The City Council is considering legislation that would ban styrofoam cups and other take-out containers in New York City.
The Council is currently looking at at least three separate foam-related bills, one of which would require that all take-out containers from shops and restaurants be made of recyclable material.
A second bill would mandate a pilot foam recycling project; and a third, would ban foam cups and other take-out containers outright by July, 2015. The ban would be put in place, the legislation said, if the city found that foam could not be recycled in a manner that was “environmentally responsible, economically practical, [and] safe for employees”.
That bill, 1060A, would forbid food establishments from offering “single-service articles” made from polystyrene, such as cups, plates, cutlery, and containers. Stores would also be forbidden from offering foam packing peanuts.
The legislation has the support of Council Member and Public Advocate-elect Letitia James, who chairs the Council’s Sanitation and Solid Waste Management Committee.
WNYC reported that the Committee held a public hearing on the pending legislation yesterday which drew both supporters and opponents of a ban.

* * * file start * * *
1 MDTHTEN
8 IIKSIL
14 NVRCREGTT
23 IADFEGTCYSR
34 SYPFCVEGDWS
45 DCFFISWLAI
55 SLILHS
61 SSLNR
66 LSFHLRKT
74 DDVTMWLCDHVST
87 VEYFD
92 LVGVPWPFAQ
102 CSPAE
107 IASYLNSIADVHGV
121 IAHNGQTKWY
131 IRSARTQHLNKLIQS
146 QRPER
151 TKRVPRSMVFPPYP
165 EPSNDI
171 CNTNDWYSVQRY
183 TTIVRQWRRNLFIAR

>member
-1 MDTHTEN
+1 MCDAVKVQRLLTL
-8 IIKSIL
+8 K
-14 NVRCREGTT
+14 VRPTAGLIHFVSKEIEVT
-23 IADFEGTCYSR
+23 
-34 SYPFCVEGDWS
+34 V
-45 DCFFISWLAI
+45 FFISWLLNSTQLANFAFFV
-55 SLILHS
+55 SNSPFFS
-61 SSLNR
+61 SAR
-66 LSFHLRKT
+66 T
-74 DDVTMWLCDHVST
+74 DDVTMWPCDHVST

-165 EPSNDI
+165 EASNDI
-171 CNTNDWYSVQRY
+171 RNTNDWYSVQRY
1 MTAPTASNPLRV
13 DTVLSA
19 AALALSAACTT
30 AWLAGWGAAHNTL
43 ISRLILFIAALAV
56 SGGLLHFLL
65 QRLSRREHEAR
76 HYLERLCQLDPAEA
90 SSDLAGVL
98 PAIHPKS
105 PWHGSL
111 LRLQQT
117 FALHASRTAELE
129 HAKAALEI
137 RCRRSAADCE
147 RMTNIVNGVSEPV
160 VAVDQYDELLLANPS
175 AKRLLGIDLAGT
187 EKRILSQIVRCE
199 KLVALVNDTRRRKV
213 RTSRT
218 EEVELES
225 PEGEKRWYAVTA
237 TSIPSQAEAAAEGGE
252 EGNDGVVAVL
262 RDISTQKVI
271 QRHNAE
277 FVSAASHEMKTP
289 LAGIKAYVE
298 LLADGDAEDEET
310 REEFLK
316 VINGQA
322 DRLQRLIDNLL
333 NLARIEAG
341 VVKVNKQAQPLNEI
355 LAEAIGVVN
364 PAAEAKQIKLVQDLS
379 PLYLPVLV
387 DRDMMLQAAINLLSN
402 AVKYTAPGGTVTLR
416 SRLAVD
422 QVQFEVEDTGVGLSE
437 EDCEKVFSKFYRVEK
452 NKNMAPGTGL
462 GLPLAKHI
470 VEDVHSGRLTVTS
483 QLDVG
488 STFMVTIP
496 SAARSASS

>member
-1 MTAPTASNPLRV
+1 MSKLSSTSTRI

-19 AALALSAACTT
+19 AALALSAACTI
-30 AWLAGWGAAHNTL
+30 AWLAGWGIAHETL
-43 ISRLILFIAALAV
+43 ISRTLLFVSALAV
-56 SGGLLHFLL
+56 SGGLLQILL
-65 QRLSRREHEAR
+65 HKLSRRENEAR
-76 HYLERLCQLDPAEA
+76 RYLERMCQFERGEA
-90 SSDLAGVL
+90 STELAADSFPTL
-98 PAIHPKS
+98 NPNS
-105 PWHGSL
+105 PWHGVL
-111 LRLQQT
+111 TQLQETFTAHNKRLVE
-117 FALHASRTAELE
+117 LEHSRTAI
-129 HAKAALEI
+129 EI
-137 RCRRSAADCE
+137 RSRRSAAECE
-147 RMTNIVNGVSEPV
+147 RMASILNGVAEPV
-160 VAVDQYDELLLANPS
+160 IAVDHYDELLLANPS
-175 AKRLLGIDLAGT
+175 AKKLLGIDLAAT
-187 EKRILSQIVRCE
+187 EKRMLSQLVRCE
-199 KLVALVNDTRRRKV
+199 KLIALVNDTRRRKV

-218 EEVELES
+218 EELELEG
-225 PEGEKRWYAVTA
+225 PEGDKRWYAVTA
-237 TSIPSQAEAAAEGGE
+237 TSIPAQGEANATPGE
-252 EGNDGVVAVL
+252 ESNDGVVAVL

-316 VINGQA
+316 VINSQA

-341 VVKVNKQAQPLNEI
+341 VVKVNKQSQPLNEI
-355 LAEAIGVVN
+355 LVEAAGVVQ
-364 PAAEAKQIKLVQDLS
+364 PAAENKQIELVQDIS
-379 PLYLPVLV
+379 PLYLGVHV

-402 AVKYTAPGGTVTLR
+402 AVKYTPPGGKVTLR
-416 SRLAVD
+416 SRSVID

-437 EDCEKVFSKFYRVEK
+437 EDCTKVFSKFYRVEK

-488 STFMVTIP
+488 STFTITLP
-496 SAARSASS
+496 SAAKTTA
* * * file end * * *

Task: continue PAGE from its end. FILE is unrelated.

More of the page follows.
The alternative to a ban on foam -recycling- may or may not be feasible. If feasible, it could involve trucking the foam containers out of the city. Sanitation and Solid Waste Management Committee Counsel Jarrett Hova said that two major challenges would be sorting light-weight, foam-based products for recycling, and finding a cost-effective market for the material.
While polystyrene represents less than one-percent of New York City’s household plastics waste stream, according to a 2004 analysis, Hova said that there were other considerations. Hova noted that advocates for a ban have raised both public health and environmental concerns about the use of polystyrene.
The Council has not yet confirmed whether votes on the three pending bills will take place by the end of 2013.